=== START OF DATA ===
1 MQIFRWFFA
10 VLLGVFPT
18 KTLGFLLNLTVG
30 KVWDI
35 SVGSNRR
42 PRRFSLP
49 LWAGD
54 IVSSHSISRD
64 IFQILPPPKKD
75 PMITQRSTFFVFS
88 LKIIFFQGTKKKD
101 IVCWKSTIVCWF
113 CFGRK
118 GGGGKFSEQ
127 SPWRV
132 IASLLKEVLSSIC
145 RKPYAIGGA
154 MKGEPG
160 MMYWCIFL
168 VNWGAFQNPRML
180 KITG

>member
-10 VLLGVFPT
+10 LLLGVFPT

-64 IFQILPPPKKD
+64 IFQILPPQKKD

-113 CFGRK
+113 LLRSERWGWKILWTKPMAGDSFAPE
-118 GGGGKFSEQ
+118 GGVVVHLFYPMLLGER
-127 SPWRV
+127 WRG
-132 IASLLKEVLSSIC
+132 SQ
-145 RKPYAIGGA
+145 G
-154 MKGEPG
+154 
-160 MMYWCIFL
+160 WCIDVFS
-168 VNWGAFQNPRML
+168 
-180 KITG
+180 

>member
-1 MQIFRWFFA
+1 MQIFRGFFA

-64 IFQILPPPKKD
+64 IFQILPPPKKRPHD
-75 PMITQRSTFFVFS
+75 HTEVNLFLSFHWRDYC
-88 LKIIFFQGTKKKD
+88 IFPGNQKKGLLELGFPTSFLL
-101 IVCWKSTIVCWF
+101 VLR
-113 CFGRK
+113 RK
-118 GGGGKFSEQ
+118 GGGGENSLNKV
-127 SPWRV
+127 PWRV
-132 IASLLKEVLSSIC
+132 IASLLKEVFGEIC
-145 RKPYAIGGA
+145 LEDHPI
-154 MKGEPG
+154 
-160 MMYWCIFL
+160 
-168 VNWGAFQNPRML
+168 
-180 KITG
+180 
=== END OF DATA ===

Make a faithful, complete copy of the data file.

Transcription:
1 MQIFRWFFA
10 VLLGVFPT
18 KTLGFLLNLTVG
30 KVWDI
35 SVGSNRR
42 PRRFSLP
49 LWAGD
54 IVSSHSISRD
64 IFQILPPPKKD
75 PMITQRSTFFVFS
88 LKIIFFQGTKKKD
101 IVCWKSTIVCWF
113 CFGRK
118 GGGGKFSEQ
127 SPWRV
132 IASLLKEVLSSIC
145 RKPYAIGGA
154 MKGEPG
160 MMYWCIFL
168 VNWGAFQNPRML
180 KITG

>member
-10 VLLGVFPT
+10 LLLGVFPT

-64 IFQILPPPKKD
+64 IFQILPPQKKD

-113 CFGRK
+113 LLRSERWGWKILWTKPMAGDSFAPE
-118 GGGGKFSEQ
+118 GGVVVHLFYPMLLGER
-127 SPWRV
+127 WRG
-132 IASLLKEVLSSIC
+132 SQ
-145 RKPYAIGGA
+145 G
-154 MKGEPG
+154 
-160 MMYWCIFL
+160 WCIDVFS
-168 VNWGAFQNPRML
+168 
-180 KITG
+180 

>member
-1 MQIFRWFFA
+1 MQIFRGFFA

-64 IFQILPPPKKD
+64 IFQILPPPKKRPHD
-75 PMITQRSTFFVFS
+75 HTEVNLFLSFHWRDYC
-88 LKIIFFQGTKKKD
+88 IFPGNQKKGLLELGFPTSFLL
-101 IVCWKSTIVCWF
+101 VLR
-113 CFGRK
+113 RK
-118 GGGGKFSEQ
+118 GGGGENSLNKV
-127 SPWRV
+127 PWRV
-132 IASLLKEVLSSIC
+132 IASLLKEVFGEIC
-145 RKPYAIGGA
+145 LEDHPI
-154 MKGEPG
+154 
-160 MMYWCIFL
+160 
-168 VNWGAFQNPRML
+168 
-180 KITG
+180 